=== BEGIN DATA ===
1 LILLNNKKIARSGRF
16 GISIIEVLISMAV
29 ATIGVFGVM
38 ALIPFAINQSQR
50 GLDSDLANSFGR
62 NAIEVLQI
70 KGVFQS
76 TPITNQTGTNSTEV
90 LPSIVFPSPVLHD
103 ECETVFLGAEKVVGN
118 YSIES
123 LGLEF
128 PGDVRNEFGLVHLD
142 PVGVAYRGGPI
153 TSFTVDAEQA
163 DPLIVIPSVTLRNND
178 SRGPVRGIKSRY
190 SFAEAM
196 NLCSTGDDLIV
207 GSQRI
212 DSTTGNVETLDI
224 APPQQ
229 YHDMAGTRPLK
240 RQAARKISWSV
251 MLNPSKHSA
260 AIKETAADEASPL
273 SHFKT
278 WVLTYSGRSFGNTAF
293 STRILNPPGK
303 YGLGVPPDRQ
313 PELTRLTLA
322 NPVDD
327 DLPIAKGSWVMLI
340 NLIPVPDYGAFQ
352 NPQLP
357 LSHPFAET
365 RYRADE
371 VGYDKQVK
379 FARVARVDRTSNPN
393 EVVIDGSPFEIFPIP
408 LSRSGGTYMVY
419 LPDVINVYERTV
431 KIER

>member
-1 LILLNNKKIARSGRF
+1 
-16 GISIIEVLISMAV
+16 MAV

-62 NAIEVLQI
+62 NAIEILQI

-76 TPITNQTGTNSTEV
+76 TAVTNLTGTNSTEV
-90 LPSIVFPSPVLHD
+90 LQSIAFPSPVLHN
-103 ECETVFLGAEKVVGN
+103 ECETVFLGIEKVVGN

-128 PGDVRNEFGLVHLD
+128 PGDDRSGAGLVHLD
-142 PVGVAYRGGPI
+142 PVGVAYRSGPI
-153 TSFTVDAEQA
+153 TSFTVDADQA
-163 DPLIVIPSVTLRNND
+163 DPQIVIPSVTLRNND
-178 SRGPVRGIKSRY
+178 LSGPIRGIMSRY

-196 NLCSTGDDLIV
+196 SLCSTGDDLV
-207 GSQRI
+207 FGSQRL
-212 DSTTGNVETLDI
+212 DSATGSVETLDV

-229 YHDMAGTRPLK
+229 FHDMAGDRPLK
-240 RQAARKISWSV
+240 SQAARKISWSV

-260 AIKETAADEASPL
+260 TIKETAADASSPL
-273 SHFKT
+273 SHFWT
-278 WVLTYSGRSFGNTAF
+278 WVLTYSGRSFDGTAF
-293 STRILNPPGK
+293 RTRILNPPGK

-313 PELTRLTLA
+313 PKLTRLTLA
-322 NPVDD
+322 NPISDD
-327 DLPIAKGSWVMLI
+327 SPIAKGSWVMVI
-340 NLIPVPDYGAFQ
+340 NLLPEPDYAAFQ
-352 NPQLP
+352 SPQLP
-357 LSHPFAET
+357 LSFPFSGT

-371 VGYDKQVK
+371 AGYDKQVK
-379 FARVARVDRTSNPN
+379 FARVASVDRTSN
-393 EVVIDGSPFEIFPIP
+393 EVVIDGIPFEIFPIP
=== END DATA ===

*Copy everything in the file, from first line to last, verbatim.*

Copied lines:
1 LILLNNKKIARSGRF
16 GISIIEVLISMAV
29 ATIGVFGVM
38 ALIPFAINQSQR
50 GLDSDLANSFGR
62 NAIEVLQI
70 KGVFQS
76 TPITNQTGTNSTEV
90 LPSIVFPSPVLHD
103 ECETVFLGAEKVVGN
118 YSIES
123 LGLEF
128 PGDVRNEFGLVHLD
142 PVGVAYRGGPI
153 TSFTVDAEQA
163 DPLIVIPSVTLRNND
178 SRGPVRGIKSRY
190 SFAEAM
196 NLCSTGDDLIV
207 GSQRI
212 DSTTGNVETLDI
224 APPQQ
229 YHDMAGTRPLK
240 RQAARKISWSV
251 MLNPSKHSA
260 AIKETAADEASPL
273 SHFKT
278 WVLTYSGRSFGNTAF
293 STRILNPPGK
303 YGLGVPPDRQ
313 PELTRLTLA
322 NPVDD
327 DLPIAKGSWVMLI
340 NLIPVPDYGAFQ
352 NPQLP
357 LSHPFAET
365 RYRADE
371 VGYDKQVK
379 FARVARVDRTSNPN
393 EVVIDGSPFEIFPIP
408 LSRSGGTYMVY
419 LPDVINVYERTV
431 KIER

>member
-1 LILLNNKKIARSGRF
+1 
-16 GISIIEVLISMAV
+16 MAV

-62 NAIEVLQI
+62 NAIEILQI

-76 TPITNQTGTNSTEV
+76 TAVTNLTGTNSTEV
-90 LPSIVFPSPVLHD
+90 LQSIAFPSPVLHN
-103 ECETVFLGAEKVVGN
+103 ECETVFLGIEKVVGN

-128 PGDVRNEFGLVHLD
+128 PGDDRSGAGLVHLD
-142 PVGVAYRGGPI
+142 PVGVAYRSGPI
-153 TSFTVDAEQA
+153 TSFTVDADQA
-163 DPLIVIPSVTLRNND
+163 DPQIVIPSVTLRNND
-178 SRGPVRGIKSRY
+178 LSGPIRGIMSRY

-196 NLCSTGDDLIV
+196 SLCSTGDDLV
-207 GSQRI
+207 FGSQRL
-212 DSTTGNVETLDI
+212 DSATGSVETLDV

-229 YHDMAGTRPLK
+229 FHDMAGDRPLK
-240 RQAARKISWSV
+240 SQAARKISWSV

-260 AIKETAADEASPL
+260 TIKETAADASSPL
-273 SHFKT
+273 SHFWT
-278 WVLTYSGRSFGNTAF
+278 WVLTYSGRSFDGTAF
-293 STRILNPPGK
+293 RTRILNPPGK

-313 PELTRLTLA
+313 PKLTRLTLA
-322 NPVDD
+322 NPISDD
-327 DLPIAKGSWVMLI
+327 SPIAKGSWVMVI
-340 NLIPVPDYGAFQ
+340 NLLPEPDYAAFQ
-352 NPQLP
+352 SPQLP
-357 LSHPFAET
+357 LSFPFSGT

-371 VGYDKQVK
+371 AGYDKQVK
-379 FARVARVDRTSNPN
+379 FARVASVDRTSN
-393 EVVIDGSPFEIFPIP
+393 EVVIDGIPFEIFPIP